News;   4 years ago

Bigger, Better Ideas: Get the Most Out of Your Brainstorm

By Rachel McInnis

Brainstorming should be like the recess of our workdays, right? After all, it’s designated time to let our imaginations go wild.

But we’ve all seen it gone astray… the same old ideas, one dominating voice or a group of shy participants, hesitant to share for fear their ideas will be instantly squashed. And what do we get? Womp, womp: limp, expected ideas.

Rest assured, the productive, inspiring, energizing brainstorm isn’t a unicorn (though unicorns, fairies and other creatures of our imaginations are certainly welcome anytime). Here are a few well-honed tips and tricks for better brainstorms, whether you’re the moderator or the participant.


1. Set out with a clear task

Even blue sky thinking should be focused on a particular, very specific task. It’s not a bad thing to have multiple brainstorms – use each to hone in on different aspects of a larger project, or use each successive brainstorm to delve deeper and get more tactical.

I like to start each brainstorm by reinforcing the task. I even write the objective on the board and keep it there for the course of the meeting as a visual reinforcement.

2.  Assign pre-thinking

Starting with a clean slate doesn’t necessarily mean starting from scratch. Prime everyone’s minds by asking participants to do some strategic planning in advance – get them thinking about the problem at hand, the target or the relevant industry.

In the past few weeks, my pre-thinking assignments have included finding reference images that make me feel the way we want our target to feel, bringing in an item that makes me nostalgic for childhood and checking out a competitor’s social media.

Reviewing each person’s pre-thinking is a great way to start a brainstorm – think of it like a warm up exercise before a workout!

3. No bazookas or buzzkills

“But we’re just being practical!”... “Shouldn’t we spend our time problem solving on feasible ideas?” … “Oh come on! The client would FREAK!”

Practicality is a good thing, so is feasibility and nobody wants a client meltdown. But you’ll never come up with ideas that are new, different and breakthrough if you stay in the safe zone. So designate brainstorms as a time when you let loose and defer judgment to later.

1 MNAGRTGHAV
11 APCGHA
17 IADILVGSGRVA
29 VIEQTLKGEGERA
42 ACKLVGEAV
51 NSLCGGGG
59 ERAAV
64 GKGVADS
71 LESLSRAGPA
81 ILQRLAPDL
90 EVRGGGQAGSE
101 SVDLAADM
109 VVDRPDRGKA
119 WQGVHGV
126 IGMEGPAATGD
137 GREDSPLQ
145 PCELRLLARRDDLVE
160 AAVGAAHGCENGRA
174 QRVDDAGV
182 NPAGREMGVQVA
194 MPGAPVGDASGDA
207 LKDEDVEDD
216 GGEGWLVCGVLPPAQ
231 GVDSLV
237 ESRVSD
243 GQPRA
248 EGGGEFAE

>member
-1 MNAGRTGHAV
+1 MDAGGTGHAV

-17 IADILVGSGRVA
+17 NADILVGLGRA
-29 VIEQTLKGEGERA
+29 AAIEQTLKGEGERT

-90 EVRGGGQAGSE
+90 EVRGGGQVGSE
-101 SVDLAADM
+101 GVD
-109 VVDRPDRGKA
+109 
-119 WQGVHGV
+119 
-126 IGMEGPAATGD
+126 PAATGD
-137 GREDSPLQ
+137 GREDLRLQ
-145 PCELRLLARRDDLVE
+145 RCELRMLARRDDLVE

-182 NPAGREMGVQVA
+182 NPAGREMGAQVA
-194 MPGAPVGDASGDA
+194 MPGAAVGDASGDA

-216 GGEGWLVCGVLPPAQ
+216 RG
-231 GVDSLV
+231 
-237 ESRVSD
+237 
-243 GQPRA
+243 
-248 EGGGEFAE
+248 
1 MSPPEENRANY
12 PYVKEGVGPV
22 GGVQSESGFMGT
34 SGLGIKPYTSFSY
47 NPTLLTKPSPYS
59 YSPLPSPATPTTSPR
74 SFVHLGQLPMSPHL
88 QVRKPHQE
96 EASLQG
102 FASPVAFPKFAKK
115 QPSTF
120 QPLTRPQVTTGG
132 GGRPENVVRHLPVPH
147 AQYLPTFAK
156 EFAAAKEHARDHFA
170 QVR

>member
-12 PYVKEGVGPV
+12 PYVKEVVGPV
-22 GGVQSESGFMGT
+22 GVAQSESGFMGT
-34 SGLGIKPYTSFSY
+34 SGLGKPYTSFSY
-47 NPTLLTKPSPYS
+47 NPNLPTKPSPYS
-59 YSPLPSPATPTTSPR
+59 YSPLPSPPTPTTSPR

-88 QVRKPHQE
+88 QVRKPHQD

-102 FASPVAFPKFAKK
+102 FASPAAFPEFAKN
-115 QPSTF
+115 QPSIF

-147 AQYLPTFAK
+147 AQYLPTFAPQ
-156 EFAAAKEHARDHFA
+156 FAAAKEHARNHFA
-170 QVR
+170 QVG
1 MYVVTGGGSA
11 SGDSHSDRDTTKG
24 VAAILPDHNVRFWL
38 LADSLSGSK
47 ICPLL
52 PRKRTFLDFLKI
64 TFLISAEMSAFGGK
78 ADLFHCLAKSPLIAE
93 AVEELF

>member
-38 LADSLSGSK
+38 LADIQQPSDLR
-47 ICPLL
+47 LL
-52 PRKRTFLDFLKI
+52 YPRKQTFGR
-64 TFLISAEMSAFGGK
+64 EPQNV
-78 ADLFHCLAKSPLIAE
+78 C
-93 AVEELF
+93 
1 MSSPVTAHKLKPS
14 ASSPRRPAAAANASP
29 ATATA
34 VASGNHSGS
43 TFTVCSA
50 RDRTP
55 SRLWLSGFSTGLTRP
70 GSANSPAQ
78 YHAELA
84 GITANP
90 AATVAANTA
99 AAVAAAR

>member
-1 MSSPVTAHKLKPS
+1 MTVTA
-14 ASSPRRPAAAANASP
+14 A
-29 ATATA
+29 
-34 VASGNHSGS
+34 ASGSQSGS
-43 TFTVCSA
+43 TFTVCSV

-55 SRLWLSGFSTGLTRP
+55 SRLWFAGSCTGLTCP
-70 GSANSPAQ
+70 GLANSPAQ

I’ll say that again: defer judgment to later. After your brainstorm, you should gather a smaller group to debate, poke holes and problem solve. The fun part of that phase is taking the outrageous ideas and figuring out how to make them work within your guidelines and parameters.

There should indisputably be a time for judgment. It’s just not during a brainstorm.

4. Let every idea be heard and recorded

Brainstorms need to be a safe place for idea sharing if you want to foster breakthrough thinking. So be sure every idea is not only written down but that everyone also gets a chance to share. Sometimes that means tempering the most enthusiastic attendees and drawing out the quieter ones.

The best moderators are those who can let their own perspective take a backseat in order to prod, encourage and guide. It takes practice – and patience!  

5. Celebrate bad ideas

Even the worst ideas can spark good ideas. Encourage them! They’re often a sign that you’re starting to push beyond preconceived notions or industry constructs. Take a bad idea and focus on it. Build on it, shape it and push it until it works. If you can find the aspect of it that makes it powerful, you can rework it to fit within your brief – and maybe break through.

Sometimes we purposely try to come up with bad ideas using an exercise we call “Get Yourself Fired.” Each participant tries to come up with an idea that is too expensive, too big or too crazy – then we pass it to the person on the right to try to bring it back down to Earth before we discuss as a group.

6. Try tricks and tools to push beyond the obvious

You might think that structure is diametrically opposed to blue sky thinking, but often it’s the key to not only staying on task but also inciting new and different ideas. Bonus: it’s  a great way to make sure every brain is properly tapped when you have a big group!

As moderator, you should dedicate time to pre-planning. Start by assigning that pre-thinking (see above), then build an agenda. I usually begin with 10 minutes to discuss the homework, then spend the bulk of the time on one or two creative exercises (like “Get Yourself Fired”) and finally allow five to ten minutes to capture lingering thoughts and discuss next steps.

Pro tip: in order to stick to your agenda, you’ll want to keep an eye on time. Bring your phone or watch and set alarms!

7. Ban the tech check

In our constantly connected world, it can be hard to disengage. But if you are only half listening to the idea that was just shared, how can you build on it? Close the laptop, and keep your phone in your pocket. If it’s urgent, step out and don’t cause a distraction to the rest of the crowd.

Try them out and let us know how it goes! We’re @moosylvania on Twitter, and we can’t wait to hear your next great marketing idea.


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